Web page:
Girls with PID Underscreened For Syphilis and HIV in ERs

MedicalResearch.com Interview with:

Monika K. Goyal, M.D., M.S.C.E., senior study author Assistant professor of Pediatrics and Emergency Medicine Children’s National Health System Washington, DC

Dr. Goyal

Monika K. Goyal, M.D., M.S.C.E., senior study author
Assistant professor of Pediatrics and Emergency Medicine
Children’s National Health System
Washington, DC 

MedicalResearch.com: What is the background for this study?

Response: Patients with pelvic inflammatory disease (PID) are at an increased risk for syphilis and HIV. We know that adolescents account for 20 percent of the 1 million cases of PID that are diagnosed each year. We also know that an estimated one in four sexually active adolescent females has a sexually transmitted infection (STI). While screening for syphilis and HIV is recommended when diagnosing PID, actual screening rates among adolescents have been understudied.

This multi-center study aimed to quantify rates of HIV and syphilis screening in young women diagnosed with . pelvic inflammatory disease in pediatric emergency departments and to explore patient- and hospital-specific characteristics associated with screening for these two sexually transmitted infections.

Continue reading

Young Pregnant Women More Likely To Be Depressed Than Their Mothers

MedicalResearch.com Interview with:

Rebecca Pearson, PhD Lecturer in Psychiatric Epidemiology Centre for Academic Mental Health School of Social & Community Medicine University of Bristol

Dr. Pearson

Rebecca Pearson, PhD
Lecturer in Psychiatric Epidemiology
Centre for Academic Mental Health
School of Social & Community Medicine
University of Bristol

MedicalResearch.com: What is the background for this study? What are the main findings? 

Response: We know depression and anxiety are common in young women and during pregnancy when there are also implications for the developing child.

It is therefore important to investigate whether symptoms are rising given the pressures of modern life.

We found that compared to their mothers generation in the 1990s young pregnancy women today are more likely to be depressed. This was driven largely by symptoms of anxiety and feeling overwhelmed rather than feeling down.  Continue reading

Is Water Immersion During Labor Safe?

MedicalResearch.com Interview with:

Dr Elizabeth R Cluett  PhD MSc RM RGN PGCEA PFHEA Senior Lecturer, Faculty of Health Sciences University of Southampton Southampton UK

Dr. Cluett

Dr Elizabeth R Cluett  PhD MSc RM RGN PGCEA PFHEA
Senior Lecturer, Faculty of Health Sciences
University of Southampton
Southampton UK

MedicalResearch.com:What is the background for this study?

Response: Water immersion during labor and birth is increasingly popular and is becoming widely accepted across many countries, and particularly in midwifery-led care settings.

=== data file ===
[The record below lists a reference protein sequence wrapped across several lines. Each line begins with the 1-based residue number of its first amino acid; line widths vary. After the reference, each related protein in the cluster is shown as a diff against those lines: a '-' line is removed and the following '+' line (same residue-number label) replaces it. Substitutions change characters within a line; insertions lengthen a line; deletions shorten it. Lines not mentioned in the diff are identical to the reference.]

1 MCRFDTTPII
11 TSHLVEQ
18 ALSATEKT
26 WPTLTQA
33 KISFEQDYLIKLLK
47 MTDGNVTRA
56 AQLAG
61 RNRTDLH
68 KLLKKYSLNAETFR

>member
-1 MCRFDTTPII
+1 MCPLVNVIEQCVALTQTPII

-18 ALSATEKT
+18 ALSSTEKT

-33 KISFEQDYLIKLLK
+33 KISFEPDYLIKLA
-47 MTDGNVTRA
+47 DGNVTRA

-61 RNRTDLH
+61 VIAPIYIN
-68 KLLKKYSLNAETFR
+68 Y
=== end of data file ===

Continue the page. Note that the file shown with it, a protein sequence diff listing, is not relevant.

Immersion in water during labor and birth facilitates physiological labor and birth, offers women a non-pharmacological pain relief option and facilitates a sense of choice, control and comfort; qualities strongly associated with women’s satisfaction with their birth experience.

Continue reading

Perinatal Folic Acid May Protect Against Serious Mental Illness in Young People

MedicalResearch.com Interview with:

Joshua L. Roffman, MD Department of Psychiatry Mass General Hospital

Dr. Roffman

Joshua L. Roffman, MD
Department of Psychiatry
Mass General Hospital

MedicalResearch.com: What is the background for this study? What are the main findings?

Response: Autism, schizophrenia, and other serious mental illness affecting young people are chronic, debilitating, and incurable at present.  Recent public health studies have associated prenatal exposure to folic acid, a B-vitamin, with reduced subsequent risk of these illnesses.  However, until this point, biological evidence supporting a causal relationship between prenatal folic acid exposure and reduced psychiatric risk has remained elusive.

We leveraged the rollout of government-mandated folic acid fortification of grain products in the U.S. from 1996-98 as a “natural experiment” to determine whether increased prenatal folic acid exposure influenced subsequent brain development.  This intervention, implemented to reduce risk of spina bifida and other disabling neural tube defects in infants, rapidly doubled blood folate levels among women of childbearing age in surveillance studies.

Across two large, independent cohorts of youths age 8 to 18 who received MRI scans, we observed increased cortical thickness, and a delay in age-related cortical thinning, in brain regions associated with schizophrenia risk among individuals who were born during or after the fortification rollout, compared to those born just before it.  Further, delayed cortical thinning also predicted reduced risk of psychosis spectrum symptoms, a finding that suggests biological plausibility in light of previous work demonstrating early and accelerated cortical thinning among school-aged individuals with autism or psychosis.

Continue reading

HPV Testing Detects Cervical Pre-Cancer Earlier Than PAP Tests

MedicalResearch.com Interview with: